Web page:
SURFACTANTS

Such as; Sodium Lauryl Sulfate (SLS) and Sodium Laureth Sulfate (SLES)

Surfactants break down the interface between water and oils and/or dirt and put the ‘bubbles into bubble-bath’ whilst holding the oils and dirt in suspension to get things clean. They contribute the foaming and lathering properties to detergents, soaps, bubble baths, wettings emulsifiers and dispersants both in household cleaners, cosmetics and Industry.

Some surfactants can trigger contact dermatitis, which presents as a red, itchy rash that may be widespread or confined to specific areas like the armpits and groin or under jewellery.  Depending on where the rash is, can often help to determine the source eg; all over itchy esp armpits – laundry detergent.  Hands /jewellery rash – soap, handwash, washing up liquid or cleaning products.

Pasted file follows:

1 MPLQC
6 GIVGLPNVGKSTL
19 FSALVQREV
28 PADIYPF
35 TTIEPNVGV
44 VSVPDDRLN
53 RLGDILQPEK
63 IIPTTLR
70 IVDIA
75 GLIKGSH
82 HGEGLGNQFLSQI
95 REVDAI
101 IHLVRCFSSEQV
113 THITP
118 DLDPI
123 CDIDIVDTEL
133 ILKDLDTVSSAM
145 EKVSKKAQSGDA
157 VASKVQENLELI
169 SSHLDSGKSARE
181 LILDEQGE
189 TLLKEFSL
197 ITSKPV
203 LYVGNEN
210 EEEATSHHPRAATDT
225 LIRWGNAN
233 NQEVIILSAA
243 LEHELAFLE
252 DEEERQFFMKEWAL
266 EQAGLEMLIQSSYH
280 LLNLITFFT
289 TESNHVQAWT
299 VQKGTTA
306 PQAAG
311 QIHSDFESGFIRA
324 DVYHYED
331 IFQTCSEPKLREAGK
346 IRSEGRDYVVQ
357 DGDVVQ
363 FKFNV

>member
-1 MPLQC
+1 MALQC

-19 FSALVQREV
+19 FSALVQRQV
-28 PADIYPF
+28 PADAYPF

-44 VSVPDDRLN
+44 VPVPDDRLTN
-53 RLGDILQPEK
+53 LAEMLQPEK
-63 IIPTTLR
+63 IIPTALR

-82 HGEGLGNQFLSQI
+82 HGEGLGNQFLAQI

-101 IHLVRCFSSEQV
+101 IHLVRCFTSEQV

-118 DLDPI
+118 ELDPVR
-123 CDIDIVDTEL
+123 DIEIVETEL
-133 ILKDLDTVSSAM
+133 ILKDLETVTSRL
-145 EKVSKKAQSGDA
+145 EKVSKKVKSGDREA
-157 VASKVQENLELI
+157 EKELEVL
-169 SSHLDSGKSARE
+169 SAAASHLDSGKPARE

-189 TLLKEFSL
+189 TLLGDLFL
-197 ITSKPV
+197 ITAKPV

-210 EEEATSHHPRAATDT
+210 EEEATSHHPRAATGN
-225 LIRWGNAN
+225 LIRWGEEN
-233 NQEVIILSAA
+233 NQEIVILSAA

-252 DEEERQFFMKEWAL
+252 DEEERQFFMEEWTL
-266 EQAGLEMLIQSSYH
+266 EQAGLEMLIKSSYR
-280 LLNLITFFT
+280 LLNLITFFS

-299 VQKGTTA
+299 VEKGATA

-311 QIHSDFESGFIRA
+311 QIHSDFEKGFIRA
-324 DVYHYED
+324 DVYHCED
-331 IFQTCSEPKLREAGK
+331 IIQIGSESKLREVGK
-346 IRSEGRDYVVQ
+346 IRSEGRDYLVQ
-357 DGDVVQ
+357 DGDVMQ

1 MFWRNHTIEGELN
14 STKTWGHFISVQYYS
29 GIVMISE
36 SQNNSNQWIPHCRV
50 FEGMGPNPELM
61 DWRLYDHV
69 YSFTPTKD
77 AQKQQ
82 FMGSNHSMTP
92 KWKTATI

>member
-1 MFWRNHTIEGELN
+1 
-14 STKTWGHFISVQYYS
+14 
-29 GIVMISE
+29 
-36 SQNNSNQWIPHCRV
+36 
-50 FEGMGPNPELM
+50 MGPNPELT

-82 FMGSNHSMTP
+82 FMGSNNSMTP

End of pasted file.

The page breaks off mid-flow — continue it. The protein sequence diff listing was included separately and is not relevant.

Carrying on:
See Aldehydes & Formaldehydes for more information re contact dermatitis and possible triggers

Many ‘natural focused’ beauty and cleaning products now have ‘No SLS’, instead offering an alternative, more gentle plant-based surfactant. However, all surfactants (and there are LOTS) can cause problems.   Notably, coconut derived Cocamidopropyl Betaine (CAPB) was voted contact allergen of the year back in 2004 (1), regarded as a skin and eye irritant.

Where to find them:

Detergents (laundry, dishwashing, sugar soap)

Cleaning chemicals

Soaps, Bodywash, Cleansers & Bubblebath

Shampoo & Conditioner

Toothpaste

Fabic Soften

Paints

Adhesives

Inks

Anti-fog

Laxatives

Pesticides/Herbicides/insecticides

Spermicides

 

Allergen of the Year 2004 www.allergyclinic.co.nz

Healthine www.healthline.com rashes from detergent

Chemical News www.chemicals.news/cocamidopropyl betaine toxicity side effects